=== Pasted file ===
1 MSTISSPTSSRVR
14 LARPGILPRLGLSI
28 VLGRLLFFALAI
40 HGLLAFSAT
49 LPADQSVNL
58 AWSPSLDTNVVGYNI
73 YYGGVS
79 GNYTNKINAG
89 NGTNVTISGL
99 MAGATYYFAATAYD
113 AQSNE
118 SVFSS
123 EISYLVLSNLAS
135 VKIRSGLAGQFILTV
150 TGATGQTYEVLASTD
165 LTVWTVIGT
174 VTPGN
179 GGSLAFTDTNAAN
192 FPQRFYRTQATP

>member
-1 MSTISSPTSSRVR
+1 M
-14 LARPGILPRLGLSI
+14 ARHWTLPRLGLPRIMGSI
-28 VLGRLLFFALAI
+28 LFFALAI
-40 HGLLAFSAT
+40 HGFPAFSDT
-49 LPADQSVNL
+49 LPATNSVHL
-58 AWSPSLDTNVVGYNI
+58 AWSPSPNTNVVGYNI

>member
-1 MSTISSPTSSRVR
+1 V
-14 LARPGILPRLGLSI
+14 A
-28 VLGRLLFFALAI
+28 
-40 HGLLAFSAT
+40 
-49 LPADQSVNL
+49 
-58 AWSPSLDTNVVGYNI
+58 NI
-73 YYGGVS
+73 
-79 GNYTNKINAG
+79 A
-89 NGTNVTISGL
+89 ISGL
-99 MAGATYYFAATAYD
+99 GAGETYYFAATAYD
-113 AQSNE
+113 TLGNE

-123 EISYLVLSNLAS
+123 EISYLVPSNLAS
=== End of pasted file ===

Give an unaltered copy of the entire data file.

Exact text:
1 MSTISSPTSSRVR
14 LARPGILPRLGLSI
28 VLGRLLFFALAI
40 HGLLAFSAT
49 LPADQSVNL
58 AWSPSLDTNVVGYNI
73 YYGGVS
79 GNYTNKINAG
89 NGTNVTISGL
99 MAGATYYFAATAYD
113 AQSNE
118 SVFSS
123 EISYLVLSNLAS
135 VKIRSGLAGQFILTV
150 TGATGQTYEVLASTD
165 LTVWTVIGT
174 VTPGN
179 GGSLAFTDTNAAN
192 FPQRFYRTQATP

>member
-1 MSTISSPTSSRVR
+1 M
-14 LARPGILPRLGLSI
+14 ARHWTLPRLGLPRIMGSI
-28 VLGRLLFFALAI
+28 LFFALAI
-40 HGLLAFSAT
+40 HGFPAFSDT
-49 LPADQSVNL
+49 LPATNSVHL
-58 AWSPSLDTNVVGYNI
+58 AWSPSPNTNVVGYNI

>member
-1 MSTISSPTSSRVR
+1 V
-14 LARPGILPRLGLSI
+14 A
-28 VLGRLLFFALAI
+28 
-40 HGLLAFSAT
+40 
-49 LPADQSVNL
+49 
-58 AWSPSLDTNVVGYNI
+58 NI
-73 YYGGVS
+73 
-79 GNYTNKINAG
+79 A
-89 NGTNVTISGL
+89 ISGL
-99 MAGATYYFAATAYD
+99 GAGETYYFAATAYD
-113 AQSNE
+113 TLGNE

-123 EISYLVLSNLAS
+123 EISYLVPSNLAS